A Test for Pharmacy Benefit Overhaul: BSCA's experiment could signal a new direction for payers eager to reduce prescription costs, potentially setting a precedent in a sector facing intense scrutiny. Although BSCA's strategy is seen as an ambitious attempt to cut costs by securing higher rebates and encouraging the use of cost-effective drug dispensing options, experts like Mike Fox and Jon Reid are cautious, acknowledging the innovative approach but questioning the actual savings that can be realized.
COVID-19 treatments to enter the market with a hefty price tag
By Amanda Seitz - The COVID-19 treatments millions of Americans have taken for free from the federal government will enter the private market next week with a hefty price tag. Read Full Article…
VBA Article Summary
Pfizer's Paxlovid, a five-day COVID-19 treatment, has been priced at $1,390 for the regimen, while Merck's Lagevrio will be available in the market soon. Despite the set price for Paxlovid, Americans can currently access the medication without cost due to the availability of millions of free courses funded by U.S. taxpayer dollars, which are distributed across various healthcare facilities.
The stockpile of these free treatments provided by the U.S. government is maintained in pharmacies, hospitals, and doctors' offices nationwide, as per the announcement from U.S. Health and Human Services officials. This measure ensures that, for the time being, patients do not have to bear the financial burden of these COVID-19 treatments.
The arrangement for these free treatments dates back to an agreement from 2021 when the U.S. government contracted with Pfizer for over $5 billion to secure 10 million courses of Paxlovid. This preemptive purchase was aimed at ensuring widespread access to the treatment during the pandemic, with provisions for these costs eventually shifting towards private insurance copays as government-supplied stocks deplete.
Payers shortchanged $1.1B in ACA risk adjustment payments as Bright, Friday fail to meet obligations: CMS
By Paige Minemyer - Bright Health Group and Friday Health Plans are both unable to pay their dues into the 2022 Affordable Care Act (ACA) risk adjustment pool, costing their peers more than $1 billion, according to a notice from the Biden administration. Read Full Article…
VBA Article Summary
Significant Payment Shortfall: The Centers for Medicare & Medicaid Services (CMS) revealed that although Bright Health made a considerable payment towards its risk adjustment obligation for 2022, it fell short by nearly $380 million of the $1.9 billion due. The majority of this deficit, amounting to $199.3 million, arises from Bright's operations in Florida. Bright Health has since withdrawn from the ACA exchanges and did not participate in 2023, prompting CMS to collaborate with the company and state insurance regulators to formulate a repayment strategy for the owed funds.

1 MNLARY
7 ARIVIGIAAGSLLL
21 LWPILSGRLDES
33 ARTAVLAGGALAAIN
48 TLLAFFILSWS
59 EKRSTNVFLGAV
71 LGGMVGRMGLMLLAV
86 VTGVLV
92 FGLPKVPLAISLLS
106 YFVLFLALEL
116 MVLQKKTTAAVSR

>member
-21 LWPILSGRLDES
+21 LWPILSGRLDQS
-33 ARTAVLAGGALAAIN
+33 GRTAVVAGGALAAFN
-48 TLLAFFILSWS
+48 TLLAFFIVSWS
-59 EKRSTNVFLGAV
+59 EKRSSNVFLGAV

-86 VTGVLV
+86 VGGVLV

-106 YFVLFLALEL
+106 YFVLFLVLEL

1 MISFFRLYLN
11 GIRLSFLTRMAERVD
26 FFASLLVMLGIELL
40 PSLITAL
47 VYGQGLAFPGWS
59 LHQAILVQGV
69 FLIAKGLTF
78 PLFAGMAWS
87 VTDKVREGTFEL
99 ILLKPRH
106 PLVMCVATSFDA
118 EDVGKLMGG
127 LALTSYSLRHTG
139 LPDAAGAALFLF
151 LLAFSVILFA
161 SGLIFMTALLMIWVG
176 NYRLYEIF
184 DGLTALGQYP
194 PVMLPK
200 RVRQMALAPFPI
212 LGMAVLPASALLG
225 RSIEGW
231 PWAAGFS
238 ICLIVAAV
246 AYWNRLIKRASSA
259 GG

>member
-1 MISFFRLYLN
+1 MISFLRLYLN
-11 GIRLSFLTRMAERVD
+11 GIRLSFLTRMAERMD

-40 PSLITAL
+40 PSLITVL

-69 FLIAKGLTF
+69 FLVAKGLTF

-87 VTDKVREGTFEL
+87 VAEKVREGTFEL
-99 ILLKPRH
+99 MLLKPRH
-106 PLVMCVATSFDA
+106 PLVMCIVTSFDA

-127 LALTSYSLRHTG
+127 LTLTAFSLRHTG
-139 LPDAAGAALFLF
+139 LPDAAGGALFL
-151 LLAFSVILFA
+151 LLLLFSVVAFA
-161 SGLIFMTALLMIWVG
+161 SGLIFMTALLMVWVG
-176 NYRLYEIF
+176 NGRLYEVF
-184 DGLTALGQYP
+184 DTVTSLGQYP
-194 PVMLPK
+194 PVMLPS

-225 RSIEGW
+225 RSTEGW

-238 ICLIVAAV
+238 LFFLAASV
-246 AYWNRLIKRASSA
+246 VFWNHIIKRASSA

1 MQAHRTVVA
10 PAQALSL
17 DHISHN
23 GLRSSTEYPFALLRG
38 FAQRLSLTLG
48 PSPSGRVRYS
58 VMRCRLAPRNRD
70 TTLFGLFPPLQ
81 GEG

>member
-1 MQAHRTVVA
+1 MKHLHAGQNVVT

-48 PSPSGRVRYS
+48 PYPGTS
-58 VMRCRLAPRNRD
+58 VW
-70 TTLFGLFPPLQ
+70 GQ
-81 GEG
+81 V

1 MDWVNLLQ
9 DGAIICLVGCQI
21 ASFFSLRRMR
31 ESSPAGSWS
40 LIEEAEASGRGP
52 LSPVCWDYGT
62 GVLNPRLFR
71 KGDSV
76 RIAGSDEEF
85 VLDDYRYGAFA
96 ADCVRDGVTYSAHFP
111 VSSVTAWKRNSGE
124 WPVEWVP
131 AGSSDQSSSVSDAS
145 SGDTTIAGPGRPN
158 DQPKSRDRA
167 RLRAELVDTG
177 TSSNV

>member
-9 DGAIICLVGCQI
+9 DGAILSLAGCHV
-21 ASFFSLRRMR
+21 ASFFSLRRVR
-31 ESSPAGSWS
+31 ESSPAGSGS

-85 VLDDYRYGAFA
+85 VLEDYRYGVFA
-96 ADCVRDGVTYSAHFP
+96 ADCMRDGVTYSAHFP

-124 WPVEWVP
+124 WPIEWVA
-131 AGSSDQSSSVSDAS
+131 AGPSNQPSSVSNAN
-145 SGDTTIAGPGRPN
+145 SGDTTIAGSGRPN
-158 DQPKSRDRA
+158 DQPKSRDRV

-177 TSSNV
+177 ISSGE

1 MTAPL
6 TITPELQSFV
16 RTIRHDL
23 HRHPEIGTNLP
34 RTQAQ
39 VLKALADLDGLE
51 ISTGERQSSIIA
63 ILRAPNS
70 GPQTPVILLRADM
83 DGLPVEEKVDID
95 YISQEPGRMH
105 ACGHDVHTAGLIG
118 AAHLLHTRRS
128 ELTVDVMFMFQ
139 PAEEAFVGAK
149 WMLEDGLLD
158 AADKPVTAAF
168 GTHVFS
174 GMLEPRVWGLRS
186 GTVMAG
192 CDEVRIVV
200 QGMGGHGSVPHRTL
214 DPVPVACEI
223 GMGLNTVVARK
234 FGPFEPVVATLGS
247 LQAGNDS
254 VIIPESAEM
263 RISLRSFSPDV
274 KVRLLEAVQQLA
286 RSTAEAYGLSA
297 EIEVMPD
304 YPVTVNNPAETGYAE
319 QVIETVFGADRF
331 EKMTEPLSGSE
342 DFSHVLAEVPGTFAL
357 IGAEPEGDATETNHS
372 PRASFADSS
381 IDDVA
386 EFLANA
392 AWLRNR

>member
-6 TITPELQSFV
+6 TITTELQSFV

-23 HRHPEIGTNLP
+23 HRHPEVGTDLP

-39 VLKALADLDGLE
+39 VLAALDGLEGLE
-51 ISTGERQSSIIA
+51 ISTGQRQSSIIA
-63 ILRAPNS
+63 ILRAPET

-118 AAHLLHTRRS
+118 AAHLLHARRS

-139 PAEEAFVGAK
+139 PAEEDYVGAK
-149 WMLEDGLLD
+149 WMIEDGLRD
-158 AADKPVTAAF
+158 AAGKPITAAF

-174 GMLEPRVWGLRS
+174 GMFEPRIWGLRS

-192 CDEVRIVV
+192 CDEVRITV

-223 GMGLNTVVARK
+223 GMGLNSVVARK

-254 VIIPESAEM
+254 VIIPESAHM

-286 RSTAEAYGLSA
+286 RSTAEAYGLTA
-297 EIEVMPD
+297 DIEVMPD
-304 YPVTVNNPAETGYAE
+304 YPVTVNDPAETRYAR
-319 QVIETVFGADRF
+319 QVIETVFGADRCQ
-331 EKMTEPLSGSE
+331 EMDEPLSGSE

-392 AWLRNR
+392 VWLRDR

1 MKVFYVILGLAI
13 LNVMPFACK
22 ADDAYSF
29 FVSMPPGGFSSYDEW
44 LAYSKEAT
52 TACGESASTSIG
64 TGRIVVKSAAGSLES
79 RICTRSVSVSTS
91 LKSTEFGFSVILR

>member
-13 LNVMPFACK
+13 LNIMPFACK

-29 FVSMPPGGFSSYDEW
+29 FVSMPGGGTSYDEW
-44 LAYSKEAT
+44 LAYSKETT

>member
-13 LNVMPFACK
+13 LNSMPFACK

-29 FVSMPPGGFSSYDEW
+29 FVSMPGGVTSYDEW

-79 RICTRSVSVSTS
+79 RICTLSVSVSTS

Expert Analysis and Criticism: Ari Gottlieb of A2 Strategy Group has been vocal on social platforms about the repayment plans, expressing confusion and dissatisfaction with the terms of the deal between CMS and Bright Health. He questions why CMS would agree to a deal that appears to disadvantage other parties except for CMS and Bright itself. This discourse underscores the complexities and potential drawbacks of the current risk adjustment system as viewed by industry experts.
Repercussions and Calls for Program Reform: As Friday Health Plans has failed to make a significant portion of its risk adjustment payments—only contributing 5% of the $780 million it owes—CMS is determined to utilize all available federal debt collection methods to recover the funds. The situation with Friday Health Plans further illustrates the program's vulnerabilities, considering they continued to offer plans and thus will also have a financial obligation for the 2023 risk adjustment. Gottlieb highlights the gravity of the situation, with over a billion dollars expected and owed to other companies not being paid, and suggests that this massive shortfall should catalyze discussions about fundamental changes to the risk adjustment program's structure and implementation.
Medical providers, hospitals call on Congress to extend 5% value-based care incentive
By Michael Popke - The push for value-based payment incentives continues, as more than 630 organizations sent a letter last week urging Congressional leaders to extend incentive payments for participation in risk-bearing alternative payment models (APMs). Incentives expire at the end of the year unless Congress acts. Read Full Article…